This is a small public demonstration of artificial intelligence (AI) co-writing in classroom contexts. The essays collected here respond to a proposal writing assignment assigned as part of the first-year composition course at the University of Texas at Austin. Each sample essay includes the final revised essay and all prompts generated by the AI. Each essay was graded and evaluated for robot-ness (i.e., did the prose seem artificial?) by three experienced first-year composition instructors. The essays were also scored by the Turnitin plagiarism detection software. Details on the results and links to each of the essays are provided below.
|Essay||Essay Words||Generated Words||Turnitin Score||Ave Grade||Ave Robotness*|
* 5= very roboty; 1 = not roboty at all. (All essays posted with permission.)
Although this is a small public demonstration and not any kind of experimental study, the results are interesting in a few ways:
- Writers were able to use AI to co-write reasonable submissions to the assignment.
- Writers reported being frustrated about how much more time it took to co-write and that their co-written essays were not as good as what they would have produced writing alone.
- The best scoring essays in terms of average grade and potential humanness were those that generated the most text. This implies that revision is an essential skill for effectively leveraging AI co-writing tools.
- The text generated is unique enough that it is not flagged as potential plagiarism by Turnitin.
AI Co-Writing Activity: This co-writing activity asked students to use AI writing technologies (mostly GPT-J) to produce an essay in response to a standard first-year writing assignment from the University of Texas at Austin. The assignment asks writers to write a proposal about a local issue at the University of Texas or in the City of Austin. The co-writing activity parameters allowed students to:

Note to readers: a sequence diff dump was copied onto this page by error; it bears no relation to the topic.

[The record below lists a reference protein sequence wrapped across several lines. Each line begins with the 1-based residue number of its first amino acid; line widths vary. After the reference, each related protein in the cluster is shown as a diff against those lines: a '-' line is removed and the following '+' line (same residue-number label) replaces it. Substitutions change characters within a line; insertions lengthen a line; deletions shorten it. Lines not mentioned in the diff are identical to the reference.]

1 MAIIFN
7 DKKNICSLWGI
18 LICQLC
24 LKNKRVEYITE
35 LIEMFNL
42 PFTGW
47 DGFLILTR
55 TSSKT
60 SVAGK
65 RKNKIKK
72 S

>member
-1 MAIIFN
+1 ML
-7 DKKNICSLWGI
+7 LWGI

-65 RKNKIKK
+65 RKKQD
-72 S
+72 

- Craft multiple unique prompts and generate multiple AI outputs
- Combine and revise generated outputs
- Make edits for readability and to reduce redundancy
- Make edits to correct AI hallucinations (where AI invents fake information)
This is a follow-up exercise that builds on a prior experiment exploring the feasibility of using AI to cheat on student writing assignments. The original activity was designed to assess if students could efficiently use current AI writing technology to generate essays in response to a well-designed writing prompt. Students overwhelmingly stated that AI co-writing was far more difficult and more time consuming than traditional writing. The AI co-writing demonstration presented here allowed for additional rounds of edits and recruited additional writers beyond the original class.
AI Essay Grading: Three experienced first-year writing instructors were provided with each of the five sample essays (excluding generated text). They were told that the batch of five included an unspecified mix of both AI-generated and authentically human essays. Each instructor independently graded each essay and assigned a “robotness” score (5 = very roboty; 1 = not roboty at all). Each of the graders reported a sense of feeling like they were being tricked (which they were), but also an obligation to identify possible humans. Determining what “robot-ness” constituted and what metrics to look for was an individuated process that varied across evaluators; while the final roboty scores did have parallels across evaluations, evaluators all ended up operating based on slightly different notions of what to look for, and in the process noted that this affected their orientation to how to read and think about the writing.
Project Contributors: S. Scott Graham, Casey Boyle, Hannah R. Hopkins, Ian Ferris, Tristan Hanson, Maclain Scott, Emma Allen, Lisa Winningham, Walker Kohler